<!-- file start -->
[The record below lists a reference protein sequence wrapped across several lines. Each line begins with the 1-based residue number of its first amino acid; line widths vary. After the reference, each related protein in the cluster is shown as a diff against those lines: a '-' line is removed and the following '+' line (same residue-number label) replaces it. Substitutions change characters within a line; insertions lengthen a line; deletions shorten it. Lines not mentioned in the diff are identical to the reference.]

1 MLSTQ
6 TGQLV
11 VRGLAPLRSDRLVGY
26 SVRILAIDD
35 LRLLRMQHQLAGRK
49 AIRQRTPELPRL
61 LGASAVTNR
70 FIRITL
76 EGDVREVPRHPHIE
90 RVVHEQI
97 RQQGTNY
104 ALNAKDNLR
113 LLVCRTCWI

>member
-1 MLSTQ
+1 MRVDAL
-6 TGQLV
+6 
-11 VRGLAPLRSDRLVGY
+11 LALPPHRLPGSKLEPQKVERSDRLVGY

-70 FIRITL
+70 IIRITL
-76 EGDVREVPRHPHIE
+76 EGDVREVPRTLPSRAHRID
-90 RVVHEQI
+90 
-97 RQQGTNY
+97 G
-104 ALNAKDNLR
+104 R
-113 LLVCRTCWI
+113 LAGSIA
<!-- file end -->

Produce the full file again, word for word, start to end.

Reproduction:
[The record below lists a reference protein sequence wrapped across several lines. Each line begins with the 1-based residue number of its first amino acid; line widths vary. After the reference, each related protein in the cluster is shown as a diff against those lines: a '-' line is removed and the following '+' line (same residue-number label) replaces it. Substitutions change characters within a line; insertions lengthen a line; deletions shorten it. Lines not mentioned in the diff are identical to the reference.]

1 MLSTQ
6 TGQLV
11 VRGLAPLRSDRLVGY
26 SVRILAIDD
35 LRLLRMQHQLAGRK
49 AIRQRTPELPRL
61 LGASAVTNR
70 FIRITL
76 EGDVREVPRHPHIE
90 RVVHEQI
97 RQQGTNY
104 ALNAKDNLR
113 LLVCRTCWI

>member
-1 MLSTQ
+1 MRVDAL
-6 TGQLV
+6 
-11 VRGLAPLRSDRLVGY
+11 LALPPHRLPGSKLEPQKVERSDRLVGY

-70 FIRITL
+70 IIRITL
-76 EGDVREVPRHPHIE
+76 EGDVREVPRTLPSRAHRID
-90 RVVHEQI
+90 
-97 RQQGTNY
+97 G
-104 ALNAKDNLR
+104 R
-113 LLVCRTCWI
+113 LAGSIA